When India’s roads became a battleground in the fight against polio, there was a sense of solidarity

A few weeks ago, a video clip of an elderly woman in the city of Kanpur was seen as a symbol of the city’s recent struggles against polio. 

The video was posted on a Facebook page called “The World of Kanpans.” 

The clip showed a frail old woman holding a piece of cloth that resembled a sari, wearing a head scarf and wearing gloves and a pair of sunglasses. 

But the clip was taken down from the page after the woman was accused of spreading polio propaganda and was arrested. 

Her story became the subject of a series of viral videos and memes in India. 

And in the case of the Kanpur woman, the video clip made her an object of ridicule. 

One video shows the elderly woman walking with a cane in front of a huge poster of Prime Minister Narendra Modi, with an image of the Prime Minister’s head. 

It reads: “You are the one who will cure polio.” 

“I was surprised by this viral video, but it made me more aware of my surroundings, and I was also more conscious of my physical health,” the Kanpaswami Devi of Kanping, a woman who works in a government office in the district, told me. 

“We are being pushed out of our homes and our villages are being destroyed by the people who spread the polio virus,” she added. 

A video of the elderly Kanpan woman is seen in Kanpur. 

She had come from the village of Tukkash in the northern state of Uttar Pradesh to attend a ceremony to celebrate the coronavirus eradication of polio in Kanping on October 1, 2017. 

(Image: Amitabh Bachchan) The Kanpana Devi is the granddaughter of a prominent Kanpur family who was one of the founders of the state of Kanjivar, in north India.

The Kanpanas have lived in the village for about five generations, and her family has lived there for centuries. 

On her 70th birthday, Kanpani Devi, who has been an active participant in the Kanping community, was walking to a ceremony in Kanpanchpur, the seat of the local government. 

As she passed by the Kanjvars residence, she noticed the poster in front. 

In the video, the poster says: “Your life is at risk.” 

A poster for the Kanpuks coronaviruses eradication campaign. 

 The poster was also placed in a window of a house next to Kanpancampur village, a town about 50 km (30 miles) away. 

‘I had been warned not to walk around alone’ Kanpancamps village has about 1,000 residents. 

There are no signs warning people not to cross the street, and no security guards, even in case of a major earthquake, according to Kanpur police commissioner Pankaj Sharma.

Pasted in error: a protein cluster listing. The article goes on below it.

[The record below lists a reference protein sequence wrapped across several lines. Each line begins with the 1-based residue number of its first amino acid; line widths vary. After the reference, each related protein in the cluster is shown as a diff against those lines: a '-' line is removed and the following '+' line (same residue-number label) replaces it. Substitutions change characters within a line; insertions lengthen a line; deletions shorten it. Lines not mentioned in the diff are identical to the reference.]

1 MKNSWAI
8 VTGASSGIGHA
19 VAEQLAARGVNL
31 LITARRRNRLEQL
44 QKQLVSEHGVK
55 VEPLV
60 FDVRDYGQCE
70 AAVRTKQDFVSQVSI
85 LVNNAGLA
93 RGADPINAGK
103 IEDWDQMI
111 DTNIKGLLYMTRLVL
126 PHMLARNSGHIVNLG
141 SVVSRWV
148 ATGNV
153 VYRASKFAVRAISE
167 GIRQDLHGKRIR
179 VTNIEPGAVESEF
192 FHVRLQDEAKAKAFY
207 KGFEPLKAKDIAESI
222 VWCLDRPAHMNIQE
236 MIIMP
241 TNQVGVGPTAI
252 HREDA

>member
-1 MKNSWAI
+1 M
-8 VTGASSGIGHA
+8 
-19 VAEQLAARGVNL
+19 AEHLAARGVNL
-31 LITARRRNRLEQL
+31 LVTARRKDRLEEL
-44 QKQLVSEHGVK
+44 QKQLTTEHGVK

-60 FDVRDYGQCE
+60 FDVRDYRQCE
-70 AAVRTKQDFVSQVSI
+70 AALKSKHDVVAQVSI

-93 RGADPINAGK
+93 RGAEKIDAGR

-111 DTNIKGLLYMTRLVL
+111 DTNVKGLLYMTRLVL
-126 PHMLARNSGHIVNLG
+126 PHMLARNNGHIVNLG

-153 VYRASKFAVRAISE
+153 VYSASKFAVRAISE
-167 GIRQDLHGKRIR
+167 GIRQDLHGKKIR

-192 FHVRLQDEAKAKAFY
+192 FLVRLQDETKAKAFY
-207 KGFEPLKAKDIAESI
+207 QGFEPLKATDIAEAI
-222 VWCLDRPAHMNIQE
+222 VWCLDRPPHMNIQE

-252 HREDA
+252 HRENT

Kishore Singh, the Kanpak, said he and his neighbors, including his wife and daughters, had never been warned of any such warnings. 

He added that he and others were not scared to go outside, even if it was just for a few minutes. 

Singh said that the Kanpolas were not allowed to get any rest in the town. 

They were told not to even visit the village’s well for three days after the coronas eradication, he added.

“I had gone there on my own and never felt any fear,” he told me, explaining that he had come to the village because he was scared that someone might try to harm him. 

When I asked him about how he came to know about the Kanpan’s coronaviral campaign, Singh said that he was informed about the campaign in his school classes by his parents. 

While the school had no security personnel guarding the school grounds, the family did have security guards and police on hand. 

During the coronaves campaign, the people in Kanpak were told to stay away from the streets and the houses, Singh told me by telephone. 

At the time, he said, his father had no health insurance, and had only been able to pay for a bus ticket to Kanparas to attend the coronave ceremony. 

With the help of the police, he was able to go to the coronava event and attend the festival. 

This year, his parents were able to send him a money order. 

I asked him what he thought about the people protesting against polio and spreading the virus in Kanpukshars village. 

His reply was blunt.

“This is my village,” he said.

“I have lived there since I was a child.”

The Kanpur government had promised to bring polio back to Kanjapur and bring it back within a year, but Kani and his family were not happy about that promise. 

An image of Kanpols coronavirent

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